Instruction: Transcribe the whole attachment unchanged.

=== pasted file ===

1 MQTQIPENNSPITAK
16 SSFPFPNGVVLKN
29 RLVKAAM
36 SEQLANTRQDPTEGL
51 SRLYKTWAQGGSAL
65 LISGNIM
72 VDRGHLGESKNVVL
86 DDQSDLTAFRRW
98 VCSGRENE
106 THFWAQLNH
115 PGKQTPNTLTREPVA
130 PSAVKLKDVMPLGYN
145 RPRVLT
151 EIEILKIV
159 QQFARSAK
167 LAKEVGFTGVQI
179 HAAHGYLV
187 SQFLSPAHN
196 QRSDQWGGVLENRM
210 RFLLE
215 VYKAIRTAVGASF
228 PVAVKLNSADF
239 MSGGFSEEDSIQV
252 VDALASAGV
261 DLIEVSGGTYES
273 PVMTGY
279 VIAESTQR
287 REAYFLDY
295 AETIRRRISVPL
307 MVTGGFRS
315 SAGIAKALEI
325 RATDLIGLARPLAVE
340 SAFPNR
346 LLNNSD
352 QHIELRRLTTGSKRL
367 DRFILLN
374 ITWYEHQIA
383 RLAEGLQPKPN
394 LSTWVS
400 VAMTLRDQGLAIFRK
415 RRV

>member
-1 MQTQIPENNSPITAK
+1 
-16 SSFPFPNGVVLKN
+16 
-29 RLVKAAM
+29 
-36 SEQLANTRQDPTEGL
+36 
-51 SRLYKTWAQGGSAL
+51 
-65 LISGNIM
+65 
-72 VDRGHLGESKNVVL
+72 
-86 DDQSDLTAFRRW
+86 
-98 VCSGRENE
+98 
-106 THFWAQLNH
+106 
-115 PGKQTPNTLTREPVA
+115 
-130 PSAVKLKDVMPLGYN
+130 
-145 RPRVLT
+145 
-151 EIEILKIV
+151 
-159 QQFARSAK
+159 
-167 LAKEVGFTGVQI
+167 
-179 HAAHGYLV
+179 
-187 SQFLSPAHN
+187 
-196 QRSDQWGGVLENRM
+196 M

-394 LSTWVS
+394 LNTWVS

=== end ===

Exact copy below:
1 MQTQIPENNSPITAK
16 SSFPFPNGVVLKN
29 RLVKAAM
36 SEQLANTRQDPTEGL
51 SRLYKTWAQGGSAL
65 LISGNIM
72 VDRGHLGESKNVVL
86 DDQSDLTAFRRW
98 VCSGRENE
106 THFWAQLNH
115 PGKQTPNTLTREPVA
130 PSAVKLKDVMPLGYN
145 RPRVLT
151 EIEILKIV
159 QQFARSAK
167 LAKEVGFTGVQI
179 HAAHGYLV
187 SQFLSPAHN
196 QRSDQWGGVLENRM
210 RFLLE
215 VYKAIRTAVGASF
228 PVAVKLNSADF
239 MSGGFSEEDSIQV
252 VDALASAGV
261 DLIEVSGGTYES
273 PVMTGY
279 VIAESTQR
287 REAYFLDY
295 AETIRRRISVPL
307 MVTGGFRS
315 SAGIAKALEI
325 RATDLIGLARPLAVE
340 SAFPNR
346 LLNNSD
352 QHIELRRLTTGSKRL
367 DRFILLN
374 ITWYEHQIA
383 RLAEGLQPKPN
394 LSTWVS
400 VAMTLRDQGLAIFRK
415 RRV

>member
-1 MQTQIPENNSPITAK
+1 
-16 SSFPFPNGVVLKN
+16 
-29 RLVKAAM
+29 
-36 SEQLANTRQDPTEGL
+36 
-51 SRLYKTWAQGGSAL
+51 
-65 LISGNIM
+65 
-72 VDRGHLGESKNVVL
+72 
-86 DDQSDLTAFRRW
+86 
-98 VCSGRENE
+98 
-106 THFWAQLNH
+106 
-115 PGKQTPNTLTREPVA
+115 
-130 PSAVKLKDVMPLGYN
+130 
-145 RPRVLT
+145 
-151 EIEILKIV
+151 
-159 QQFARSAK
+159 
-167 LAKEVGFTGVQI
+167 
-179 HAAHGYLV
+179 
-187 SQFLSPAHN
+187 
-196 QRSDQWGGVLENRM
+196 M

-394 LSTWVS
+394 LNTWVS